Nuclear Aircraft Carrier

Nuclear aircraft carriers are enormous ships capable of traveling the world indefinitely. Indeed, the ships feature relatively large flight-decks capable of launching and landing fixed-wing aircraft, typically fighters.

At 1,123 ft. (342 m.) the USS Enterprise is an enormous ship. In contrast, only oil supertankers are larger.

The Enterprise supported 4,600 service members. First launched Sept. 24, 1960, Enterprise remained in service until December 1, 2012. The ship featured eight nuclear reactors. However, future US carriers, and most other countries, never built more than two reactors per ship. The ship cost $451 million USD (about $4 billion in 2019 dollars).

The Enterprise’ first mission was recovering astronaut John Glenn, the first American in orbit. Her second mission was the Cuban blockade, leading to the Cuban Missile Crisis. By 1964, the Enterprise was sailing with two other nuclear-powered ships around the world as a display of American firepower.

Enterprise fought extensively during the early Vietnam War, launching countless airstrikes. On Dec. 3, 1965, she launched a record 165 sorties in one day. Eventually, the ship was sent elsewhere for refitting and other missions. However, she returned to Vietnam in 1971, towards the end of the war. Additionally, Enterprise also fought in both the first and second Iraq War, as well as in Afghanistan and countless other American skirmishes.

Surprisingly, the nuclear aircraft carrier was designed and launched after the nuclear submarine, a more complex weapon. At the present time, many countries have nuclear aircraft carriers. The portable airfields circle the globe endlessly, sailing from one conflict to another.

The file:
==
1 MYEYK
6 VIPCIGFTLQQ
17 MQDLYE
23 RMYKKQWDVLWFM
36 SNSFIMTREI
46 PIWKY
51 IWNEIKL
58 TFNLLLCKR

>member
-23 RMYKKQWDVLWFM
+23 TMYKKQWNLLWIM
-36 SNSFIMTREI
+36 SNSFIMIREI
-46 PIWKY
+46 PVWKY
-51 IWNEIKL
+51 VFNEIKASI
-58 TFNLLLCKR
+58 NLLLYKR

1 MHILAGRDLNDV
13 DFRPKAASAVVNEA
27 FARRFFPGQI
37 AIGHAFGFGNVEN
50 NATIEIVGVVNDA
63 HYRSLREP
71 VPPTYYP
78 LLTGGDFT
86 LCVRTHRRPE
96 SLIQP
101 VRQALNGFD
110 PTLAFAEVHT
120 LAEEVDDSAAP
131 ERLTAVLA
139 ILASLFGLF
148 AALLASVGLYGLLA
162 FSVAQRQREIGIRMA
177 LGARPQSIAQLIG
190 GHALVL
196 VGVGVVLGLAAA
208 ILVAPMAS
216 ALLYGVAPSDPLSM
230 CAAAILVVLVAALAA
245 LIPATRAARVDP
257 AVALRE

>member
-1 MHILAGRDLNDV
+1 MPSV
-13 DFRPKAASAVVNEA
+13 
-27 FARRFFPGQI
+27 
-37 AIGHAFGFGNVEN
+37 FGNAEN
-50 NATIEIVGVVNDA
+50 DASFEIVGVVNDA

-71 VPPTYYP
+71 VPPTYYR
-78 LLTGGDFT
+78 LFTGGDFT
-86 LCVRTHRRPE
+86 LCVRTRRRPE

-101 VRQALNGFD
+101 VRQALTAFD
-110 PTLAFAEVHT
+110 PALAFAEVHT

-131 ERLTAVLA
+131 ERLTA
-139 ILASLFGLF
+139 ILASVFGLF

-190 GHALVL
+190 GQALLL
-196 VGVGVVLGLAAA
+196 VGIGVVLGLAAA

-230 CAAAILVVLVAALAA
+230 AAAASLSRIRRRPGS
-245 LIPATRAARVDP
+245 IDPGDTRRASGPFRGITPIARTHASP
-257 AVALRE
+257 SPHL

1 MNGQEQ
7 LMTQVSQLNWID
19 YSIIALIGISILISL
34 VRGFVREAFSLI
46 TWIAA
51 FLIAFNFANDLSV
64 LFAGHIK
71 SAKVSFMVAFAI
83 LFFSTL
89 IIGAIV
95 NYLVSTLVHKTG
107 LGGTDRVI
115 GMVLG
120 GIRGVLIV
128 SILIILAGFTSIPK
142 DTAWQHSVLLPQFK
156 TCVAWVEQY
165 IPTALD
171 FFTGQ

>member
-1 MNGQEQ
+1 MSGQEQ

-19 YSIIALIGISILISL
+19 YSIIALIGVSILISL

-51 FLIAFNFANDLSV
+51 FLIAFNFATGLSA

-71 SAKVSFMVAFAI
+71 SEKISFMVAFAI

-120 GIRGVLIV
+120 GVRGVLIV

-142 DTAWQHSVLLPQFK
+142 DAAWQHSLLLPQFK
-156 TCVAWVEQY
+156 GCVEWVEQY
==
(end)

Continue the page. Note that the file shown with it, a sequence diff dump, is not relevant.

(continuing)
Nuclear Submarine

Nuclear submarines can stay underwater for an unlimited amount of time, or at least until the food runs out. Prior to nuclear subs, there were diesel-electric subs, that still exist today. However, these subs use diesel engines to recharge batteries. Therefore, diesel subs must surface to turn on the diesel engines and recharge their batteries, limiting their range.

Nuclear submarines, including the first one, were designed to remain underwater indefinitely. Rather than remaining close to coastal waters, nuclear submarines are able to travel the globe. In particular, nuclear sub routinely sail under the polar ice caps and are capable of breaking through the ice to surface.


The first nuclear submarine is the Nautilus, launched Jan. 21, 1954. It was tested for years, becoming the first ship to reach the North Pole on Aug. 3, 1958. Eventually, in 1960, it was assigned to the Sixth Fleet as an active-duty submarine. However, by 1966 new technologies rendered Nautilus obsolete and it was retired as a training submarine.

Nuclear submarine technology evolved and, eventually, the ships were equipped with all manner of weapons besides ordinary torpedoes. Nuclear submarines can launch cruise missiles and even full-blown nuclear ballistic missiles. Since they’re quiet and travel under the polar ice caps it is virtually impossible to destroy a nuclear submarine before it launches missiles unless an enemy submarine is nearby.

The USSR eventually developed their own nuclear sub but the early versions, and even some more recent models, lack reliability. The first Soviet nuclear submarine, the K-19, launched in 1958 and earned the nickname “the widowmaker.”

Both the US and USSR/Russia developed two basic types of nuclear submarines, bombers that launched ballistic missiles and hunters that destroyed other submarines and supported special operation missions. There is a broad consensus that the combination of a nuclear submarine armed with nuclear ballistic missiles is the most powerful weapon developed in history.